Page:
Crossing the finish line of the annual Block Island triathlon when her daughter was a young child, Springs resident Theresa Roden felt an overwhelming sense of pride—she had set a goal for herself and, within one short year, she had achieved it.
But as time passed, and as her daughter entered adolescence, Ms. Roden felt something was missing from her accomplishment. Looking at her teenage daughter, Abby, now 15, she knew what it was.
Training and completing the triathlon, Ms. Roden, 43, said, she grew as a person and became a stronger woman through the support and motivation of her family and friends. She knew that she would have been a completely different person if that transformation had started when she was younger. So she came up with an idea to start a triathlon training program geared for young girls.
Now, three years later, the i-Tri program is a locally and nationally recognized nonprofit organization that is expanding to include its third school district. Starting in January, students from the Southampton Intermediate School will join Montauk and Springs sixth- through eighth-graders in training for the Southampton girls’ first youth triathlon.
“I kept thinking that, as great as the finish line was, it was the journey getting there that was so amazing,” Ms. Roden said. “When my daughter was going into sixth grade, I saw that she was falling into my old patterns—she didn’t like exercise or group sports. I knew that the training would be good for her, not only because of the fitness but for the social, emotional and self-esteem aspects, which I find to be more important.”
In the third year of the program, Ms. Roden said the organization, with the help of guidance counselors from each of the districts, will select approximately 20 girls from each of the three schools. The program focuses on at-risk girls, those with low self-esteem, little motivation, or weight issues, and helps them to develop self-respect, empowerment, a positive body image, physical fitness, nutrition goals and self-affirmation.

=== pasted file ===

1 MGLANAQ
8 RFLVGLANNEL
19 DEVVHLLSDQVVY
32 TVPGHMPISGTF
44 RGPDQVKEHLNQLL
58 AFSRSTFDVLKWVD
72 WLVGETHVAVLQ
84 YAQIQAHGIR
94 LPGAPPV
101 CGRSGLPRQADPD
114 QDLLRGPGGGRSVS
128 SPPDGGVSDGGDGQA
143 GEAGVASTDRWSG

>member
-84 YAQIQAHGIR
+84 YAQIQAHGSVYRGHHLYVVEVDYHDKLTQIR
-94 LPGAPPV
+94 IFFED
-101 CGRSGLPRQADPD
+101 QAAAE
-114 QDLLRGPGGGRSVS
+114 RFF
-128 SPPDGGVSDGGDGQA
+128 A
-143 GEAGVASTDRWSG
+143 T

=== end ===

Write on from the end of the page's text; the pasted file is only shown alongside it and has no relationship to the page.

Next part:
The first step in the program, Ms. Roden explained, is that after being approached by the school, the girls must make the commitment to try, all on their own. That way, the girls feel more empowered and have more motivation to complete the course.
“It is better for the girls to make this type of decision first—then we involve their families,” Ms. Roden said. “The girls have to want to do it for their own reasons. It isn’t going to work if they are doing it because their parents are making them.”
To reach their goals, the girls are given more than 250 hours of personalized instruction at local fitness businesses, the YMCA East Hampton RECenter and in nutrition classes at their schools. Sometimes, girls will participate in spin classes, take yoga or learn swimming techniques. To date, each of the businesses has donated time and services to the program. Starting in January, the girls meet once at their respective schools during recess or lunch during the school week, and every Saturday.
The course, which lasts through July, culminates with a junior triathlon, also created by Ms. Roden. The event, which takes place at Maidstone Park in Springs, will have the girls swim 300 yards, bike 7 miles, and run 1.5 miles to the finish line.
Earlier this month, Board of Education members at Southampton said they are excited for the program to come to their district, noting that it will be good for the girls and will not cost the district any money.
“I think this sounds like a fantastic program,” Southampton School Board President Heather McCallion said. “I would like to congratulate you on bringing it to the district,” she told Ms. Roden.
The program will be paid for through fundraising efforts. All the girls will be encouraged to participate in the fundraising, with Ms. Roden estimating that approximately $100,000 will have to be raised this year to cover uniforms and other expenses for all of the girls. This year, for the first time, the organization is partnering with the Southampton Youth Bureau, which will be proving a counselor, Karen Matz, to help run the program in Southampton.
“i-Tri has given me opportunities not only to succeed as a triathlete,” Abby Roden wrote in an e-mail this week, “but as an alumni of the program, I have developed leadership skills and a great sense of self-worth that is helping me to pursue and achieve my goals.”
Moving forward, Theresa Roden said she hopes to be able to continue expanding the project, eventually having schools all over Long Island participate.
“This is an intense program,” she said. “We are teaching these girls that they are in this together with each other and whoever is running it. We keep it small so we are able to give all the girls individual attention and foster a sense of family.”